Notre Dame Football: Are Recent Legal Troubles a Cause for Concern?

Matt Smith@MattSmithCFBCorrespondent IIIMay 29, 2012

ANN ARBOR, MI - SEPTEMBER 10:  Tommy Rees #11 of the Notre Dame Fighting Irish takes the field prior to playing the Michigan Wolverines at Michigan Stadium on September 10, 2010 in Ann Arbor, Michigan. (Photo by Gregory Shamus/Getty Images)
Gregory Shamus/Getty Images

It’s rare when a Notre Dame quarterback is not in the spotlight, but when the Blue-Gold Game on Apr. 21 came to a close, it was thought that little movement in the battle for the starting job would take
place between then and the start of fall camp in early August.

That period of inaction lasted all of 11 days, coming to a crashing end on the night of May 2, when junior quarterback Tommy Rees, along with senior linebacker Carlo Calabrese were arrested outside of a house party in South Bend.

The reactions from fans and media to the incident were often tongue-in-cheek, calling his decision making that night comparable to that of his decision making on the field. Some Irish fans even claimed to be happy to see it happen, with the thinking that sophomore Everett Golson or junior Andrew Hendrix saw their chances improve immensely to win the starting role.

For those who takes pride in Notre Dame and its significance in both college football and in higher education overall, it should have been troubling, regardless of how they feel about Rees’ on-field performance.

By all accounts, the incident is not indicative of Rees’ character. The arrest occurred on the night of the last day of classes of the spring semester. Finals don’t begin until five days later. As a former student at Notre Dame, it’s a night to celebrate. I, as well as most of my fellow students, did just that at the end of each semester of our college career.

While the decision to physically harm the arresting police officer was regrettable, Rees’ slightly impaired thought process is understandable. His future as Notre Dame’s quarterback likely flashed before his eyes, knowing that any bad decision, even a simple minor in possession arrest, could cost him his starting spot. In reality, it probably wouldn’t have.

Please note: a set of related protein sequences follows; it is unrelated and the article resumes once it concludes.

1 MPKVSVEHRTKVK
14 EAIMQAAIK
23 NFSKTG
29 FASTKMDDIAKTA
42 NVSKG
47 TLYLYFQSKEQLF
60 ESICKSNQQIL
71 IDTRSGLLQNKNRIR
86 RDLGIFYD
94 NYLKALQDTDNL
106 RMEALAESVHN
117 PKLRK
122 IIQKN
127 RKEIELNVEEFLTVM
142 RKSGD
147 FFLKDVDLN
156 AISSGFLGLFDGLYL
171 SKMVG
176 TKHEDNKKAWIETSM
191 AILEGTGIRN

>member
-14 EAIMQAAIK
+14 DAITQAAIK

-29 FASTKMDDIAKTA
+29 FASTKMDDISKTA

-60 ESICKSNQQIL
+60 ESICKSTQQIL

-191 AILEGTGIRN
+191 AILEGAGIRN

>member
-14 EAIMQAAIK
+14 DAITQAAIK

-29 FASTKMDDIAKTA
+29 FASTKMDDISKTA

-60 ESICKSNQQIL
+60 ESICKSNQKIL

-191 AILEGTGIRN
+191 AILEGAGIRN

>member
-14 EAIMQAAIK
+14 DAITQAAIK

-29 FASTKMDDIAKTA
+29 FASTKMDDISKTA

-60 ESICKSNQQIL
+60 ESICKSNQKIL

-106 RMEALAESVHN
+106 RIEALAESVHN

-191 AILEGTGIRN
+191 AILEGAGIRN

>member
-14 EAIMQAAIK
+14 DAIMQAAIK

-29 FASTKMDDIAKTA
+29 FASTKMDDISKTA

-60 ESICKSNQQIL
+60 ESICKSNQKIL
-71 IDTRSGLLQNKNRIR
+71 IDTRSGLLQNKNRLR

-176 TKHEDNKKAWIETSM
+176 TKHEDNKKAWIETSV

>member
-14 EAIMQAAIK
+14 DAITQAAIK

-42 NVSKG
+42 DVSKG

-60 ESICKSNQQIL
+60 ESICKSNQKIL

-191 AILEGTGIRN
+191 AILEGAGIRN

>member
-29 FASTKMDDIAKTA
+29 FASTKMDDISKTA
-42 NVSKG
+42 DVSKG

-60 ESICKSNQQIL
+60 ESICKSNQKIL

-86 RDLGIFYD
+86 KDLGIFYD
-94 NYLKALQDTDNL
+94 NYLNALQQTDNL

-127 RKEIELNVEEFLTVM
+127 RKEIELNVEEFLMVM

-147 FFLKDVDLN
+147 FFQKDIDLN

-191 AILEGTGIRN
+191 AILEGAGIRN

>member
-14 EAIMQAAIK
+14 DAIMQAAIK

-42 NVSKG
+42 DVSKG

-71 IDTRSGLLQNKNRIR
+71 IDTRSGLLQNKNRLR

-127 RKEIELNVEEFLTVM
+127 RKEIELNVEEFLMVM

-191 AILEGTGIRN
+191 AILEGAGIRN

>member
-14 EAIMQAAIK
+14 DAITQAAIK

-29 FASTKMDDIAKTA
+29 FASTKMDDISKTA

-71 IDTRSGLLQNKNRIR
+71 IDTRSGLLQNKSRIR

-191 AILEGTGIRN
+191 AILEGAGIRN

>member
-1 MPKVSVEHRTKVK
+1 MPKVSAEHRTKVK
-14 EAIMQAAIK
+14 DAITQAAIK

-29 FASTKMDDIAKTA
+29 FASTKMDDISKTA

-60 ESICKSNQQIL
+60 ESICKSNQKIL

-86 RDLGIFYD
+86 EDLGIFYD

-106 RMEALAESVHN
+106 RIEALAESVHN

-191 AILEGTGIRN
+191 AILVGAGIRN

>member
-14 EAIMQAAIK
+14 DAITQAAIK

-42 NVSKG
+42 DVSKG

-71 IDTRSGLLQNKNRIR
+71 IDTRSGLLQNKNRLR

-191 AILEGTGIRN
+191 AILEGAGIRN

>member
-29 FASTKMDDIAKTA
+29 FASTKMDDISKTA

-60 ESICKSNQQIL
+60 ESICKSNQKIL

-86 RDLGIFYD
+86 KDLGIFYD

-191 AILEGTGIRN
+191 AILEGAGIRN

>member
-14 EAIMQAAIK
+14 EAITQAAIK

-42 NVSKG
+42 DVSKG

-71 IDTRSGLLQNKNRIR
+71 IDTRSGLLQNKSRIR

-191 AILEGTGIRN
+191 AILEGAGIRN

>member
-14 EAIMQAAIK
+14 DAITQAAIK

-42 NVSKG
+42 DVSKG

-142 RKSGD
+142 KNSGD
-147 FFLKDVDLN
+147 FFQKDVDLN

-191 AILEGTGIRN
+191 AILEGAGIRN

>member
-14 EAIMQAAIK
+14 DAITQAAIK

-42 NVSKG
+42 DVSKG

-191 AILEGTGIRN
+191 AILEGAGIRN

Now, he finds himself facing a possible suspension. The overwhelming sentiment is that if Rees loses the job, he’ll never get it back.

For the second straight year, a notable Irish football player faced legal trouble, with Rees’ arrest occurring a little over a year after wide receiver Michael Floyd was arrested for driving under the influence. Head coach Brian Kelly’s decision to not suspend Floyd for any games was controversial, with many claiming Notre Dame was sacrificing its higher standards simply to win football games.

Sophomore wide receiver DaVaris Daniels was also recently cited for underage drinking near his home in Illinois.

The question is, then, how concerned should Notre Dame fans be about the state of the program after the recent arrests? Have the players become just as undisciplined off of the field as they were for much of the turnover-filled 2011 football season?

To say Kelly has lost his grip on the team or that the players’ commitment to the program has weakened is utterly ridiculous. There aren't more players out drinking and partying now than there were in the past.

Sometimes, you’re just in the wrong place at the wrong time. That’s what happened to Rees and Calabrese, hence we are where we are today.

Were the one-game suspensions of LSU’s Tyrann Mathieu, Spencer Ware and Tharold Simon for reportedly failing a drug test, a sign of trouble within Les Miles’ program? They weren’t at the time, and they certainly weren’t after the Tigers went on to win their first 13 games.

Does Rees need to be suspended for his actions? Absolutely, but to say this reflects in any way on Kelly or the program as a whole is short-sighted.

There are over 80 scholarship athletes on the roster. It’s impossible to control the actions of 80 college students. You can ask them to make good decisions, but most college kids don’t consider having a few beers (whether they’re 21 or not) on the last night of classes to be a bad decision.

The on-field effects, both positive and negative, that could come with Rees missing games have been discussed. There’s no need to rehash what Golson and Hendrix can do that Rees can’t (and, to be fair, what Rees can do that Golson and Hendrix can’t). 

The Notre Dame football program hasn’t been on ground this solid since Lou Holtz was leading the Irish. Why? Because Kelly knows how to run a program. Bob Davie, Ty Willingham and Charlie Weis did not. Does that mean more wins in 2012? Not necessarily, but that’s not because the football players are all of a sudden emulating Bluto Blutarsky in Animal House.


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